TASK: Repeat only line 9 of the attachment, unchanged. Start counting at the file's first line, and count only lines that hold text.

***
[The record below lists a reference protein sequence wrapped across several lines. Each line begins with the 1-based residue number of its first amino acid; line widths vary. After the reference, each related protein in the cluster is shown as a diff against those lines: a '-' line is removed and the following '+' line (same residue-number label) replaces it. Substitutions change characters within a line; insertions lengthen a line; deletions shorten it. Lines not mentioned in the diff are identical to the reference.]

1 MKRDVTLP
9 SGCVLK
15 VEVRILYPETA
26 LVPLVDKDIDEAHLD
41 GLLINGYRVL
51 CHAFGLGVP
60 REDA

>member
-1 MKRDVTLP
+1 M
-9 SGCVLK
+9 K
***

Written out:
>member